I'm having a problem retrieving MSOffice files from a VARBINARY field in a SQL Server 2008 database.
Here's the table setup...
CREATE TABLE TestDb.dbo.Attachments ( AttachmentID INT NOT NULL ,CourseID INT NULL ,Creator INT NULL ,Date DATETIME ,DisplayOnWeb VARCHAR(2) ,Filename VARCHAR(200) ,Extension VARCHAR(12) ,Contents VARBINARY(MAX) ) ON [PRIMARY];
...and here's the code I use to write the files in...
DECLARE @Command NVARCHAR(2048); SET @Command = N'UPDATE TestDb.dbo.Attachments ' + 'SET Contents = (SELECT * FROM OPENROWSET(BULK 'C:\Attachments\orig06.doc', SINGLE_BLOB) AS Contents) ' + 'WHERE AttachmentID = 6'; EXECUTE sp_executesql @Command;
...and here's what I use to write files back out...
DECLARE @Command NVARCHAR(2048); SET @Command = N'BCP "SELECT Contents FROM TestDb.dbo.Attachments WHERE AttachmentID = 6" QUERYOUT ' + 'C:\test_query_output\output06.doc -n -ServerName\SQLServerName -Usa -Pmypassword '; EXECUTE master..xp_cmdshell @Command;
So, I run this in a process for several hundred files including DOC, DOCX, XLS, XLSX, and PDF. The PDF files open fine. All the MSOffice files won't open because they're corrupted. When I open up the old and new files in a text editor the only difference is a series of characters added at the front of the new file.
Here are two versions of the same DOCX file opened in Notepad++. The original version starts with the characters "PK"...
The version copied out of SQL Server has eight characters that have been added in front of the "PK" characters...
Here's an original XLSX file. Again, the file starts with the characters "PK"...
And here's the file copied out of SQL Server, again with an additional eight characters at the beginning...
The same thing happens with PDF files, but they can be read just fine in Adobe Reader. Here's an original file...
...and here's the same file copied out of SQL Server...
I also compared the contents of the VARBINARY field for the different file types, and they start with the same series of characters for both DOCX and XLSX files (0x504B030414000600080000002100...). That suggests to me that the extra characters are added during the export process and not the import process. I've tried tinkering with some of the BCP switches, substituting "-n" with "-w", "-c", and "-C RAW", but none of these made any difference and the documentation states I should be using "-n" with binary files.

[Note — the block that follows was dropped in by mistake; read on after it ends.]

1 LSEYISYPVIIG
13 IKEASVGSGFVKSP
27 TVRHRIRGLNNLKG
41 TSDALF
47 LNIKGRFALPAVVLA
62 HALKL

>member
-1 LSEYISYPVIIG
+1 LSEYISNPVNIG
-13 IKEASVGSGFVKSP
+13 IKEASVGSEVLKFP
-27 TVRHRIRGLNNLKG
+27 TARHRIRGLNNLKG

I know some respondents might say I should be doing this using FILESTREAM, and I will look into that later. However, the current SQL Server documentation I'm looking at suggests that if most files are under 1MB then I should still be using a VARBINARY field. And in any case, I suspect this is some kind of encoding error and I'd like to learn what the solution is since it could show up when I'm using other technologies.
Thanks very much for your suggestions, Bill J
Bill Jones firstname.lastname@example.org
- Edited by Bill in MI Wednesday, May 08, 2013 2:08 PM
If I recall correctly, I read about similar problem in Jacob Sebastian blog on www.beyondrelational.com Unfortunately, last few days I am having troubles searching this site. I am not sure if it's a local problem or problem with the site. I suggest to try searching Jacob's blog there on 'varbinary openrowset' keywords.
For every expert, there is an equal and opposite expert. - Becker's Law
- Proposed as answer by Allen Li - MSFTMicrosoft contingent staff, Moderator Tuesday, May 21, 2013 7:29 AM
Thanks for your suggestion. Here's the post I think you're referring to...
It describes a very similar problem with these differences: 1) He's using the FILESTREAM datatype, 2) the extra characters get added at the end instead of the beginning, and 3) he isolated the problem to .NET scripting he'd created to perform the export.
I'm going to use his test of copying the field contents directly from the database to a file and see if that will load normally. More later...
Bill Jones email@example.com